Monday, March 19, 2012

Attorney Sanders to The RCSO Rescue

Augusta lawyer E. Frederick "Freddie" Sanders, a former sheriff’s deputy who also served as Richmond County police chief from 1983 to 1985, before consolidation will run as a Republican for Sheriff, becoming the fifth candidate running to lead the Augusta Richmond County Sheriff Office.

The fact that a Republican candidate surge in a predominately Democratic county to run for office is surprising and probably is the result of a divided Democratic party among black factions. Now, where is Sanders choice to announce his candidacy is going to be a very important symbolism.

Sheriff’s Capt. Scott Peebles announced his candidacy on the steps of the Augusta-Richmond County Judicial Center and John H. Ruffin Jr. Courthouse, Lt. Robbie Silas in front of the Georgia Democratic Party satellite headquarter, Lt. John Ivey in front of the Municipal building, and Richmond County School Safety Lt. Richard Roundtree made his announcement at a church.

Attorney Sanders, known as a "very rich" person,  has a few days to think where to announce his bid for Sheriff since candidate qualifying does not begin until May 23. He has the option of the jail, the new parking deck and the soon to finish TEE Center or the infamous Golf Hall of Fame. Or maybe in front of the conservative daily The Augusta Chronicle.

He made it official on April 2, behind the Municipal Building, and standing right beside him at his announcement was former Augusta Mayor Larry Sconyers.

Sylvia Cooper of The Augusta Chronicle wasted no time trying to marginalize Sanders as a candidate in her Sunday City Ink Column weeks ago saying that "Sanders has a slim shot at Sheriff." She predicted that Sanders would not enter the race and said when Sanders gets involved with something it is soon abolished, citing his association with the now defunct Richmond County Coliseum Authority and The Richmond County Police Department. Some suggested that Cooper comments open the possibility of another Republican candidate.

Sanders, who completed college and law school while working for the sheriff’s office, said his platform is simple: law and order, according to a report by Susan McCord in The Augusta Chronicle. 

“I’m going to arrest and prosecute these burglars and thieves,” Sanders said.
Sanders is the first candidate to announce he’ll run as a Republican in heavily Democratic Richmond County.

Sanders, who expects others to join him on the Republican ticket for sheriff, said he’ll campaign on arresting criminals and holding them accountable.


E. Frederick "Freddie" Sanders
ISLN: 904057926
Practice Areas
Appellate Practice; Civil Appeals; Federal Civil Practice; Civil Practice; Construction Law; Contracts; Eminent Domain; Condemnation; Education Law; Family Law; Divorce; General Practice; Federal Practice; Guardianship and Conservatorship; Complex Litigation; Litigation; Medical Malpractice; Personal Injury; Wrongful Death; Probate; Products Liability; Professional Liability; Torts; Trusts and Estates; Wills.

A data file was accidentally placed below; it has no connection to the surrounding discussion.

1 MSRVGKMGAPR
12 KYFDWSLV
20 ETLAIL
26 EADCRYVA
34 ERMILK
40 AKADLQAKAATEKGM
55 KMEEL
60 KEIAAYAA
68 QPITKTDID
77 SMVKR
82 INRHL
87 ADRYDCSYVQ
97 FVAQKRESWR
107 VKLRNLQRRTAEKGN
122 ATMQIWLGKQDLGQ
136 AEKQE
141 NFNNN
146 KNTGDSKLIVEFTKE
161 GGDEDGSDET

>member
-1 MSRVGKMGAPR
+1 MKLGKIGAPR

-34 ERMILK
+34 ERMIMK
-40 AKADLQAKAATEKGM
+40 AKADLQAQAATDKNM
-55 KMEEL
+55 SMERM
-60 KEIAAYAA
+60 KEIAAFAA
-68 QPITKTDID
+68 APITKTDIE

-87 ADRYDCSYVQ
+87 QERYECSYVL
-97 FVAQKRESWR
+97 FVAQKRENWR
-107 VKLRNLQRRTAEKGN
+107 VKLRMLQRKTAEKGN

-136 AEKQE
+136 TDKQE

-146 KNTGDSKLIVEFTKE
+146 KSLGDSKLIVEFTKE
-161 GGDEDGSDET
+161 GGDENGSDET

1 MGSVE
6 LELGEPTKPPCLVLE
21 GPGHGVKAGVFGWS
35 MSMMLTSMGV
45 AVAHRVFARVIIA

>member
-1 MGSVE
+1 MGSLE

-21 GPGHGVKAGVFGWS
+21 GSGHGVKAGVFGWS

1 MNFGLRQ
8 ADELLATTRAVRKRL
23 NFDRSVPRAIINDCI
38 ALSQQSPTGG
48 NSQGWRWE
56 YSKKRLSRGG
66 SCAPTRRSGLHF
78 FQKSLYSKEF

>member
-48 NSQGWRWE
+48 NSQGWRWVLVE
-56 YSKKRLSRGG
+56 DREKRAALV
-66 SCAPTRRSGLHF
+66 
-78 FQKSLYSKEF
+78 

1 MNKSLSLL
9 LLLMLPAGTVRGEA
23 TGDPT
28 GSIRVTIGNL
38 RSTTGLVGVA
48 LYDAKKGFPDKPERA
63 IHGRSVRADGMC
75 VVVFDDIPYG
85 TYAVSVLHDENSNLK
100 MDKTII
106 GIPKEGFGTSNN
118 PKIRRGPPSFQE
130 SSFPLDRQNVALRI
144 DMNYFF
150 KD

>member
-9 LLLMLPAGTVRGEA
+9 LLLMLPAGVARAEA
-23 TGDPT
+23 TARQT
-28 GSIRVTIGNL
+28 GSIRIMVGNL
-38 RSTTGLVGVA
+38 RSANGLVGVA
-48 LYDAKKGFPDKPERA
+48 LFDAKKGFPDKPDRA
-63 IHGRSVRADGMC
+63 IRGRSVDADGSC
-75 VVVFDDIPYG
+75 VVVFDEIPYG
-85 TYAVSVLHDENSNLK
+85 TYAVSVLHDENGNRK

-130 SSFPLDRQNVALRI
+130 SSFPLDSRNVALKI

Admitted: 1981, Georgia; 1981, U.S. District Court, Southern District of Georgia; 1987, U.S. Court of Appeals, Eleventh Circuit; 1993, U.S. District Court, Northern District of Georgia; 1998, U.S. District Court, Middle District of Georgia.
Law School: Augusta Law School, J.D.
Member: Augusta Bar Association; State Bar of Georgia; American Bar Association; Georgia Trial Lawyers; American Association for Justice.
Biography: Special Assistant Attorney General, State of Georgia, 1987. Chief of Police, Richmond County, Georgia, 1983-1985.
Born: Augusta, Georgia, November 16, 1948

It will be interesting to know if Sanders will go after those people and businesses that profit from taxpayers money, such as the Trade, Exhibition and Events (TEE Center) that has so many in the county questioning about, and if he could solve the case of the $25,000 stolen from the Tax Office, some years ago. 

Commissioner Mason Case
Freddie Sanders will make the case in defense of Augusta Commissioner Alvin Mason.

“I do not believe in any stretch of the imagination I believe at the trial he will be found not guilty, said Sanders, the “legal team” for Mason, in an interview regarding Mason who was booked on a charge of simple battery.  

Mason was charged after his wife made call to 911 from the couple’s home on the night of December 23rd.

Sanders says Mason was not being violent toward his wife, but intervening in a confrontation between her and Mason's daughter.

“There was absolutely no violence, no striking, no choking...anything of that matter. He just intervened between his wife and family member and got them separated,” said Sanders.

“You should be concerned because of him being a public official, but there was no striking, she didn't even say he struck her. She said, 'he put his hands on me'. He did, but it was totally to separate it,” says Sanders.

Sanders supports State Court Solicitor Chuck Evans' decision to request the Attorney General appoint a special prosecutor in the case. Source News Channel 6.

Mason appeared in court on March 29th and had pleaded not guilty. 

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